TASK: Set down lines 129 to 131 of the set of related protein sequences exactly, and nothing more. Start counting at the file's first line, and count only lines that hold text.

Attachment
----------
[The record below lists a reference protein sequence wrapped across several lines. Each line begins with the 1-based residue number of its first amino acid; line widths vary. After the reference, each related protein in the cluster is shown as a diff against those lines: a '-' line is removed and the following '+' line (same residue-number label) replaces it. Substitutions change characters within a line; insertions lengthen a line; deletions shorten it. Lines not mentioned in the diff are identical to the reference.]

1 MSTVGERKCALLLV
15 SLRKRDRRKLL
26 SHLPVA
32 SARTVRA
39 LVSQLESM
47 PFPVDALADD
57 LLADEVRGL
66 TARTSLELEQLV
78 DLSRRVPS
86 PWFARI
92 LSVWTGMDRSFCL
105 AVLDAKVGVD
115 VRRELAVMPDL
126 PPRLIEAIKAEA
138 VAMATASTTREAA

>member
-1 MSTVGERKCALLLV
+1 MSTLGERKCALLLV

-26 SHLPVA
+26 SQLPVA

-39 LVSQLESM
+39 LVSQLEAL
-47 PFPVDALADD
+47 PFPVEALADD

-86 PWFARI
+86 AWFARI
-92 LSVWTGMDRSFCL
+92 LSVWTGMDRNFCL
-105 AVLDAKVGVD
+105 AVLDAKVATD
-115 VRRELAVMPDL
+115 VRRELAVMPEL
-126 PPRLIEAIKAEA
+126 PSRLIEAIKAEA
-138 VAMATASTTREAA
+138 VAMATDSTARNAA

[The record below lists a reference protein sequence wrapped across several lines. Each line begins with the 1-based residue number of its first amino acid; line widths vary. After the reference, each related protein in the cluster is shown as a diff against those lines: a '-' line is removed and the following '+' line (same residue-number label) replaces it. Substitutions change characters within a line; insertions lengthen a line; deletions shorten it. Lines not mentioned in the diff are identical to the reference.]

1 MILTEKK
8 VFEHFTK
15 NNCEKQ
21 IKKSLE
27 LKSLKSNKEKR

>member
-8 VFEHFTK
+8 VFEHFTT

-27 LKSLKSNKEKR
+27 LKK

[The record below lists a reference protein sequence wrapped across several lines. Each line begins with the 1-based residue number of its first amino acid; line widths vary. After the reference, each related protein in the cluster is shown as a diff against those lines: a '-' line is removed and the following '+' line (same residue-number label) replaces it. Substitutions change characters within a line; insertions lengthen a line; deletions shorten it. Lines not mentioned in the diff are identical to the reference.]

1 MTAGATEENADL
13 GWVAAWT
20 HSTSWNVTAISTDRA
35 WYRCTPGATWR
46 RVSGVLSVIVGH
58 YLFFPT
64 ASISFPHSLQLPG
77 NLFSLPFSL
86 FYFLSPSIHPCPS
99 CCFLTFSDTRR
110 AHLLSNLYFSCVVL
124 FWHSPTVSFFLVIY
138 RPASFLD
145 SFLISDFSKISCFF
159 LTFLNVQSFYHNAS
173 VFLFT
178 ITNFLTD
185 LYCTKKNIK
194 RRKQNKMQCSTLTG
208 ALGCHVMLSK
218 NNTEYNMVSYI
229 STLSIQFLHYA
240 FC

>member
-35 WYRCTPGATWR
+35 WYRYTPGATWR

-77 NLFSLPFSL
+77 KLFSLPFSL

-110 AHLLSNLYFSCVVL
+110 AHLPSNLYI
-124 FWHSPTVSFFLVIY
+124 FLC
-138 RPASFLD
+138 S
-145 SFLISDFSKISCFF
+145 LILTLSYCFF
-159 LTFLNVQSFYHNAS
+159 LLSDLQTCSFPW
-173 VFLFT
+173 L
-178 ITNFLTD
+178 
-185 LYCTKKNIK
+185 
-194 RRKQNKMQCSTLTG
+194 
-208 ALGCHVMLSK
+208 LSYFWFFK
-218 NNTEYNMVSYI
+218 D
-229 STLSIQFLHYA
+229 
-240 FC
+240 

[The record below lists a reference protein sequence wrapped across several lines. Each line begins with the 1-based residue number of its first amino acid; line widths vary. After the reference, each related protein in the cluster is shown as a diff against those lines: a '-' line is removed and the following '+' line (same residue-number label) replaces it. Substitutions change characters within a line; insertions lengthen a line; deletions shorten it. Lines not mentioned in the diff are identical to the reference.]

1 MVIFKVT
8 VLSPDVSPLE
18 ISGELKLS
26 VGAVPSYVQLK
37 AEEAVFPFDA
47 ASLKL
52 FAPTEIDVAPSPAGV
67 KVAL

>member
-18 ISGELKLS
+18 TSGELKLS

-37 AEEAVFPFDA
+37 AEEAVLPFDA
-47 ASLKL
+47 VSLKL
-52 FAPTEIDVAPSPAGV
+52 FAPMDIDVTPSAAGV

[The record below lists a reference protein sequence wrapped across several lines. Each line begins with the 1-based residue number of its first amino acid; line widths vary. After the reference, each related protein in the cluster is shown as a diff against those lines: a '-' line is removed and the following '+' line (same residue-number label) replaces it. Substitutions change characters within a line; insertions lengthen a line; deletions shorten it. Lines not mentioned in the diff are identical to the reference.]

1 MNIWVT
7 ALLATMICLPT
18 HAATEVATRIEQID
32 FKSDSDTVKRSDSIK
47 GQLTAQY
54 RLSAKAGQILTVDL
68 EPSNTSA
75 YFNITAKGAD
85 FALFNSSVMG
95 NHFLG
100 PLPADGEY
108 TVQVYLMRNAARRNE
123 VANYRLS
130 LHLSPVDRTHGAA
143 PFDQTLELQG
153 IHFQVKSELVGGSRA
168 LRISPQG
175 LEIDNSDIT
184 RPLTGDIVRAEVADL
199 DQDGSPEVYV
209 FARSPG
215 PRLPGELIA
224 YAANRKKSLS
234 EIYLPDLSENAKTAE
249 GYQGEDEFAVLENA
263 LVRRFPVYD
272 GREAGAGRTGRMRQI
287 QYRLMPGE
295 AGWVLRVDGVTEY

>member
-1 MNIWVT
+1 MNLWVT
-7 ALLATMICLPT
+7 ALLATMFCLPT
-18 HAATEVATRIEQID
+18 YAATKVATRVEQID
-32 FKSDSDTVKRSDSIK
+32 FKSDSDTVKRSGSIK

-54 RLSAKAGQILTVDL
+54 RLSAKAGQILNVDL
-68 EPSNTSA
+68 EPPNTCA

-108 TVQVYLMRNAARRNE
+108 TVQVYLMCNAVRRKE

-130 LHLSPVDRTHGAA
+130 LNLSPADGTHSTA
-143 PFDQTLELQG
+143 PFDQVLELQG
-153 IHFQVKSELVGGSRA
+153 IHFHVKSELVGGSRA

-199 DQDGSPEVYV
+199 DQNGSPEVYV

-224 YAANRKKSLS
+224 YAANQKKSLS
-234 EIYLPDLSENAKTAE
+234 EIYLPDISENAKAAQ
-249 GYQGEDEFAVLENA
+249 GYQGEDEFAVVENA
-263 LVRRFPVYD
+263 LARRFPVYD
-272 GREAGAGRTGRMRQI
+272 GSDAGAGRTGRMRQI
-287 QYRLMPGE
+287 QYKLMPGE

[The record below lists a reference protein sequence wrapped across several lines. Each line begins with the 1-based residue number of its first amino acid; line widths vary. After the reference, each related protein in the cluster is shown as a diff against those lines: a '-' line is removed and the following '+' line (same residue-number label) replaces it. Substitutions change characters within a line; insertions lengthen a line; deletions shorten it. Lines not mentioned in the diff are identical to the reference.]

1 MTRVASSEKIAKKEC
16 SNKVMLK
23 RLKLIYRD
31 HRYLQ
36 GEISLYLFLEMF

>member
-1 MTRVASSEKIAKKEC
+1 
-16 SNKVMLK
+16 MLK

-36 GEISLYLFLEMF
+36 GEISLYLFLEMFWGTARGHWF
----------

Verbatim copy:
68 EPSNTSA
75 YFNITAKGAD
85 FALFNSSVMG